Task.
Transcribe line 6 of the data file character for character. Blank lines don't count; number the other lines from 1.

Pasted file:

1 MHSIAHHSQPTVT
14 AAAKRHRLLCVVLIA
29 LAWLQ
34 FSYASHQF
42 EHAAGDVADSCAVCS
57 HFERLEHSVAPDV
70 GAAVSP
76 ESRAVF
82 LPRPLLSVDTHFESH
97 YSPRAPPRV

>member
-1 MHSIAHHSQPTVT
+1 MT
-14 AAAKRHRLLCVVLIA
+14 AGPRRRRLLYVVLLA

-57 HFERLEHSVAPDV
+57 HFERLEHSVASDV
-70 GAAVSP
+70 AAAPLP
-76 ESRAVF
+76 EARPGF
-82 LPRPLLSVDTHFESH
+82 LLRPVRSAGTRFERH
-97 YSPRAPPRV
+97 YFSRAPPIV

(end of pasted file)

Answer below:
57 HFERLEHSVAPDV